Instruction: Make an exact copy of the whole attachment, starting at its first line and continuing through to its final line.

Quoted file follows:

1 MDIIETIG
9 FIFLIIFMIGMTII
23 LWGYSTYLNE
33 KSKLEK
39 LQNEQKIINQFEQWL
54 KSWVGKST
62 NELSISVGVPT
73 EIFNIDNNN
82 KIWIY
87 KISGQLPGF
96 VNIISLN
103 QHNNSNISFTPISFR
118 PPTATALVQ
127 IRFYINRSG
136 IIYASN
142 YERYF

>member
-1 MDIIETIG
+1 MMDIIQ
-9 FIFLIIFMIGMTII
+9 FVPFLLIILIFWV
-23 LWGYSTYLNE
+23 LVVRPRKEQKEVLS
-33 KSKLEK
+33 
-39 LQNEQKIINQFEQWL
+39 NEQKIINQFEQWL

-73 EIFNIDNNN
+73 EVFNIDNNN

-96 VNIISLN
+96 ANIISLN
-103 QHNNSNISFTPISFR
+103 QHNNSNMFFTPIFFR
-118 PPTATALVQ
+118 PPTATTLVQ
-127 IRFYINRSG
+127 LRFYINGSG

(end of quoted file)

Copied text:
1 MDIIETIG
9 FIFLIIFMIGMTII
23 LWGYSTYLNE
33 KSKLEK
39 LQNEQKIINQFEQWL
54 KSWVGKST
62 NELSISVGVPT
73 EIFNIDNNN
82 KIWIY
87 KISGQLPGF
96 VNIISLN
103 QHNNSNISFTPISFR
118 PPTATALVQ
127 IRFYINRSG
136 IIYASN
142 YERYF

>member
-1 MDIIETIG
+1 MMDIIQ
-9 FIFLIIFMIGMTII
+9 FVPFLLIILIFWV
-23 LWGYSTYLNE
+23 LVVRPRKEQKEVLS
-33 KSKLEK
+33 
-39 LQNEQKIINQFEQWL
+39 NEQKIINQFEQWL

-73 EIFNIDNNN
+73 EVFNIDNNN

-96 VNIISLN
+96 ANIISLN
-103 QHNNSNISFTPISFR
+103 QHNNSNMFFTPIFFR
-118 PPTATALVQ
+118 PPTATTLVQ
-127 IRFYINRSG
+127 LRFYINGSG